Friday, 21 November 2008


I've noticed a few different posts here and there recently (in particular, one at feminist website feministing and another at comics & feminism blog Occasional Superheroine) dealing with the same topic: the bizarre nature of the highly gendered ads on facebook.

Now, the idea of using the internet to gather personal information about potential consumers so that you can then market stuff to them more effectively is nothing new (once again, I'm going to heavily suggest the (sadly out of print) novel Nearly Roadkill, which deals with a lot of these themes) and its not just an internet-only phenomenon, either. Flicking through magazines or switching between channels also gives an insight into this sort of thing, and for the most part, it's simply sensible, intelligent marketing. Countdown is - supposedly - primarily watched by older viewers, so they advertise things that are aimed at primarily an older audience.

However, when it comes to advertising, one of the clearest divides is between items aimed at one gender or another, and frankly, often this extremely gendered advertising strays into just transparent sexism, or simple idiocy and naivety. Sarah Haskins has a great series of videos over at Current.TV dealing with exactly this, in particular the absurd and frequently patronising  undertones of adverts in the U.S. that are aimed at women.

Facebook though really has taken this to an extreme, as their adverts, based on the information provided by users, often seem to only look for one particular criteria: "has vagina: yes or no".* And, as the commenters I mentioned above have discovered to their dismay, it seems that as far as facebook's advertising clients are concerned, women are primarily concerned with only one thing: losing weight. Now, I really can't add to much to the Feministing post linked above, which deals with just how bizarre this is, and how it's a sign of an all-pervading attack on women's self-esteem and body image, but I just wanted to add a couple of thoughts.

What first struck me about this issue was how, if no women had brought it up, I genuinely might never have noticed it. Facebook advertising isn't like television advertising, where one could easily not fit into the desired demographic that the advertisements around a particular show are clearly aimed at (doesn't Countdown also attract a large student audience, for example? And what about the straight men who watch Sex and the City? I know that they exist), and therefore might be easily exposed to "other people's" adverts. With facebook, it selects the advertisements to show you based on something a little bit more sophisticated than "watches [x programme] therefore must fit into [demographic y]" as you've given the damned thing your details. I identify as male on facebook and therefore have never once seen the ads in question when logging in to check my account. I don't make a habit of looking over people's shoulders when they check their accounts, either. So really, this was an essentially invisible to problem to me until someone else brought it up (talk about invisible male privelege). I've noticed trends in the adverts that I've been exposed to myself, but I was obviously not really paying them much attention, as it took me a while to realise that they must be tailored to my demographic. Ironically enough, it was the homogenous nature of the ads that I received that at first led me to believe that they must in fact be just generic ads that everyone gets.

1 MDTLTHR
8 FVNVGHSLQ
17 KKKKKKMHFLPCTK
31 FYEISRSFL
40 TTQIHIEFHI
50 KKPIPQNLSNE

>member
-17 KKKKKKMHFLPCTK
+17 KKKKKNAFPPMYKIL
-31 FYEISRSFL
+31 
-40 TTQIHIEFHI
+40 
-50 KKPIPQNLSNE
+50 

When I finally did start to notice the ads, I realised that with me, they all seem to focus on two things: a) that I am male, and b) that I am single. Hence, I've been bombarded with guilt-tripping, self-esteem attacking ads along the lines of "[my age] and still single?" (said, no doubt, in a voice equal parts surprise and pity, or like a sterotypical Jewish mother).

One could of course always simply not tell Facebook one's gender. It's not like that isn't a viable option (thankfully). However, I really am split on this one. On the one hand, I encourage those who refuse the gender binary, but on the other hand, I can't help but feel that this sort of action is just a kind of closeting oneself rather than addressing the real problem. Idiocy in incredibly and ludicrously gendered advertising isn't going to go away just because a bunch of people decide not to look at it (despite what a certain Treehouse of Horror might tell you), at least, not unless everyone looks away, and I can't see that happening anytime soon. 

So yeah, facebook advertisers assuming that all women need to be told how to diet. I realise can't argue with Valerie D'Orazio's conclusion on this one.

*Thanks to Cruella, via Feministing, for that one.

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